3D printing enabled doctors to save the lives of babies suffering from terminal form of tracheobronchomalacia, which causes the windpipe to periodically collapse and prevents normal breathing.
3D printing is one of the new technologies that surfaced in recent years that will have profound impact in the future and already can be life-changing today. Doctors at the University of Michigan’s C.S. Mott Children’s Hospital have been able to save the life of three babies suffering from a terminal form of tracheobronchomalacia, which causes the windpipe to periodically collapse and prevents normal breathing.
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There was no cure and life-expectancies were grim before using a small 3D printed structure, a so called splint. The 3D printed devices help keep their airways open, restored their breathing and saved their lives.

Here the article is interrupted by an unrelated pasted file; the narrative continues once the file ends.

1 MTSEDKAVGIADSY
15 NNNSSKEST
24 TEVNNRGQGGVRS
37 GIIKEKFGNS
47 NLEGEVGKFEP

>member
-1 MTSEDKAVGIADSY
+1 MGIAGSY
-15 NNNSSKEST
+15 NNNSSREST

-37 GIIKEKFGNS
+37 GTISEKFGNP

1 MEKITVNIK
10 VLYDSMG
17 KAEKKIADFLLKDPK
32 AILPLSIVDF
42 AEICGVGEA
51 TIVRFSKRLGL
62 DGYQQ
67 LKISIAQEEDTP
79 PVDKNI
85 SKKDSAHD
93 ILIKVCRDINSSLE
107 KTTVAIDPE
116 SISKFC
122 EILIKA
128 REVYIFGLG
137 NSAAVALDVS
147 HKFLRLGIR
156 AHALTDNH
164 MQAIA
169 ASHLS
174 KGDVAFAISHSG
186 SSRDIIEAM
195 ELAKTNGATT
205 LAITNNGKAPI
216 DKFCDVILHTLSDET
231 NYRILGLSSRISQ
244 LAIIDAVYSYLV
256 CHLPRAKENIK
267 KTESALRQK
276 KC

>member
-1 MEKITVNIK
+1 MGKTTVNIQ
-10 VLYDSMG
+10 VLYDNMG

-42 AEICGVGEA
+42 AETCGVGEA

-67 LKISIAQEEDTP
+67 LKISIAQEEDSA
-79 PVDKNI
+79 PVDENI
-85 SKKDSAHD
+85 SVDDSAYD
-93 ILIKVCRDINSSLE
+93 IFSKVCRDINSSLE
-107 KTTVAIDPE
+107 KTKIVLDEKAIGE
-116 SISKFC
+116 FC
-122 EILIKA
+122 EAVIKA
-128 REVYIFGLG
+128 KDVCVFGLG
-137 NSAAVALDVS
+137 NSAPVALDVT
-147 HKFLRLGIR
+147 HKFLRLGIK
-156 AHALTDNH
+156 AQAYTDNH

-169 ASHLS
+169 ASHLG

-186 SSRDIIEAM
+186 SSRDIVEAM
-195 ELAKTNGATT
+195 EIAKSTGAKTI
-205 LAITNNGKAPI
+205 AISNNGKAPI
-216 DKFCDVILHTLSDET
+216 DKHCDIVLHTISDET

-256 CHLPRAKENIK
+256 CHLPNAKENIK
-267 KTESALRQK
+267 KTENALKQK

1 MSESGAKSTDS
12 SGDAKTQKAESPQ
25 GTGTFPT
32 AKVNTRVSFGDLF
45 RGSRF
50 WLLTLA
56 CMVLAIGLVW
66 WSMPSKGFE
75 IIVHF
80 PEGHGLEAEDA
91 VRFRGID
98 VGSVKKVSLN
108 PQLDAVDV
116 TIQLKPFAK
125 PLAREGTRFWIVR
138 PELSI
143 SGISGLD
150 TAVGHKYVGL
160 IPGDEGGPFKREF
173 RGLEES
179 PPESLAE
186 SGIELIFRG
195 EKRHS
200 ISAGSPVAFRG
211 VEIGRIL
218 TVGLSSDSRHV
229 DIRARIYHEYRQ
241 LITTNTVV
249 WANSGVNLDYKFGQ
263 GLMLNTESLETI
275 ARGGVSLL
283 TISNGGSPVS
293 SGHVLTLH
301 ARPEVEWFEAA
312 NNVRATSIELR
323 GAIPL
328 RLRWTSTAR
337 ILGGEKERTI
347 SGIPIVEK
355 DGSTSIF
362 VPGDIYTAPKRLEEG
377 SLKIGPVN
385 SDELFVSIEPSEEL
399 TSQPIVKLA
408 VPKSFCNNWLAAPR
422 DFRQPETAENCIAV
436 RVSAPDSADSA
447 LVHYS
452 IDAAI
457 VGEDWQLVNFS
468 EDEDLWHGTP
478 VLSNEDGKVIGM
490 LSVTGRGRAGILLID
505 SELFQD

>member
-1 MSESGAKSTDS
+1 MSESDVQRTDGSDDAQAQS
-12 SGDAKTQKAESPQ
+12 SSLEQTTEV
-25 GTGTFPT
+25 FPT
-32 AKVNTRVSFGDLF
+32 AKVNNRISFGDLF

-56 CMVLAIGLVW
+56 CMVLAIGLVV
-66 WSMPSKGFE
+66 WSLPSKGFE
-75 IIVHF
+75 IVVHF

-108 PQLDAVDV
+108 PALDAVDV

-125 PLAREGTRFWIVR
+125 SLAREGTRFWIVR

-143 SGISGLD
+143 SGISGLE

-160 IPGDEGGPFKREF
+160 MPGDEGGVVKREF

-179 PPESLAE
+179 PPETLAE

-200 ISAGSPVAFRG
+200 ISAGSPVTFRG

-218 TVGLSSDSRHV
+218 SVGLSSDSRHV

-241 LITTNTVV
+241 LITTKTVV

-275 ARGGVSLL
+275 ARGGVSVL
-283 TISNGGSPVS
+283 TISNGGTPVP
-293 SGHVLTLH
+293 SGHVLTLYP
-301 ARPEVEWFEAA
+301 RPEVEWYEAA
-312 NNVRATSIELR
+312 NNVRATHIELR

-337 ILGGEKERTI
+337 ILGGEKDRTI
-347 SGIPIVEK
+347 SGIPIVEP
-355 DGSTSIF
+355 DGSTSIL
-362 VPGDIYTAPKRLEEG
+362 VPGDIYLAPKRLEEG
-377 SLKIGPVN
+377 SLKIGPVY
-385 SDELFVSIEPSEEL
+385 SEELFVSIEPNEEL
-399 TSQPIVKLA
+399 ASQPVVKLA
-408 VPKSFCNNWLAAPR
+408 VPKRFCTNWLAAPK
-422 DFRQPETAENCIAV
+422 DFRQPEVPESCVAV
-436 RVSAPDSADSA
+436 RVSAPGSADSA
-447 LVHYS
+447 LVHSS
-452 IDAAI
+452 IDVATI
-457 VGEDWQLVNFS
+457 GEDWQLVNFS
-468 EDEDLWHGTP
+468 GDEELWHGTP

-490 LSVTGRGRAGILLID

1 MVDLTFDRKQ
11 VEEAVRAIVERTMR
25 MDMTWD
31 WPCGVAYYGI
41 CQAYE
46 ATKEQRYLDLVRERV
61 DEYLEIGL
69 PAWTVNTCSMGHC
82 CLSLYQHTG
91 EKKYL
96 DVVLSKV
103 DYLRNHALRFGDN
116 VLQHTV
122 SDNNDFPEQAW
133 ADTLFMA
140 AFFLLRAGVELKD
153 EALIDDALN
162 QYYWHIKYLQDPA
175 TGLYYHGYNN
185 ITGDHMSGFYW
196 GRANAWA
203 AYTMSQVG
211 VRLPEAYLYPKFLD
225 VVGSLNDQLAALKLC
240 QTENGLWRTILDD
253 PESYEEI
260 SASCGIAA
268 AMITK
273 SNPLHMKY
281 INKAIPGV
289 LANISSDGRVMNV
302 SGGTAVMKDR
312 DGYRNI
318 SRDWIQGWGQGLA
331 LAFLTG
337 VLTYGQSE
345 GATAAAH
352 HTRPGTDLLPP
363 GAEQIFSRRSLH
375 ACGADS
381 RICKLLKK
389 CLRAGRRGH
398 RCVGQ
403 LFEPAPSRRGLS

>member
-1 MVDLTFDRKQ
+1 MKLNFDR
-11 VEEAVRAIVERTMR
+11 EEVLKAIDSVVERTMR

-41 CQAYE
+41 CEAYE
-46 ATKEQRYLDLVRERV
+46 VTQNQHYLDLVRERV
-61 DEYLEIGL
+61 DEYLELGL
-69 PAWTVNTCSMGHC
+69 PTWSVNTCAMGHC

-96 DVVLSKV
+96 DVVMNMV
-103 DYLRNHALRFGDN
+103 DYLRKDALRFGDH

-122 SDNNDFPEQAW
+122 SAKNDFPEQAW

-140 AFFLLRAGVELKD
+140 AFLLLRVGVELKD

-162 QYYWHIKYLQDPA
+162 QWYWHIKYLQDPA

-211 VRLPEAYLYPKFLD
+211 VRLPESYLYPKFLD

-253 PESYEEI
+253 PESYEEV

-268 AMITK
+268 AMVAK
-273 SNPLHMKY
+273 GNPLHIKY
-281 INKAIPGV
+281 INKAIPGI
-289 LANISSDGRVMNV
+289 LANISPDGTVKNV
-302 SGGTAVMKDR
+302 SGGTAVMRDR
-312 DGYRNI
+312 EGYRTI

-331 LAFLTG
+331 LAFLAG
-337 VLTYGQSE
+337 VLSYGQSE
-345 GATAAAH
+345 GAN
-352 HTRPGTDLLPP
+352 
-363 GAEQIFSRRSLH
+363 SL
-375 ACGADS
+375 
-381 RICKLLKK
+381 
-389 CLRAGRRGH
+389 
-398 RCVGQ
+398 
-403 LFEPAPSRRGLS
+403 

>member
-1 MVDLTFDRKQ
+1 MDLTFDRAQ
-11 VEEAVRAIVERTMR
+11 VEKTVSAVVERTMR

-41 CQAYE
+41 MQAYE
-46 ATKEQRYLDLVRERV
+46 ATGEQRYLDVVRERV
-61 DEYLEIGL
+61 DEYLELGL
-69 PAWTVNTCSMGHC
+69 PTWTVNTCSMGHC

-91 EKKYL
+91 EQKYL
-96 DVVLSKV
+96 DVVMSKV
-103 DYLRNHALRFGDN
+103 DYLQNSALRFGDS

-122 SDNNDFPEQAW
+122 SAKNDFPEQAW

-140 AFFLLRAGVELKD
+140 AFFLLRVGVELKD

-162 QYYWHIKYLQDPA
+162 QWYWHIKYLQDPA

“These cases broke new ground for us because we were able to use 3D printing to design a device that successfully restored patients’ breathing through a procedure that had never been done before,” says senior author Glenn Green, M.D., associate professor of pediatric otolaryngology at C.S. Mott Children’s Hospital.
“Before this procedure, babies with severe tracheobronchomalacia had little chance of surviving. Today, our first patient Kaiba is an active, healthy 3-year-old in preschool with a bright future. The device worked better than we could have ever imagined. We have been able to successfully replicate this procedure and have been watching patients closely to see whether the device is doing what it was intended to do. We found that this treatment continues to prove to be a promising option for children facing this life-threatening condition that has no cure.”
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More details on this medical success story using 3D printing can be found here. The University takes donations to support this research in the 3D-Printed Airway Splint Fund.